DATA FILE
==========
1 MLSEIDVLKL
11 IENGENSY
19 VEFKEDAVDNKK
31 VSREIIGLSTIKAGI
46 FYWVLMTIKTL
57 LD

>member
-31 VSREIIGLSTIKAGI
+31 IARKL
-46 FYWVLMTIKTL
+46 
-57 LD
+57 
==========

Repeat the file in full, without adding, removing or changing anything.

1 MLSEIDVLKL
11 IENGENSY
19 VEFKEDAVDNKK
31 VSREIIGLSTIKAGI
46 FYWVLMTIKTL
57 LD

>member
-31 VSREIIGLSTIKAGI
+31 IARKL
-46 FYWVLMTIKTL
+46 
-57 LD
+57 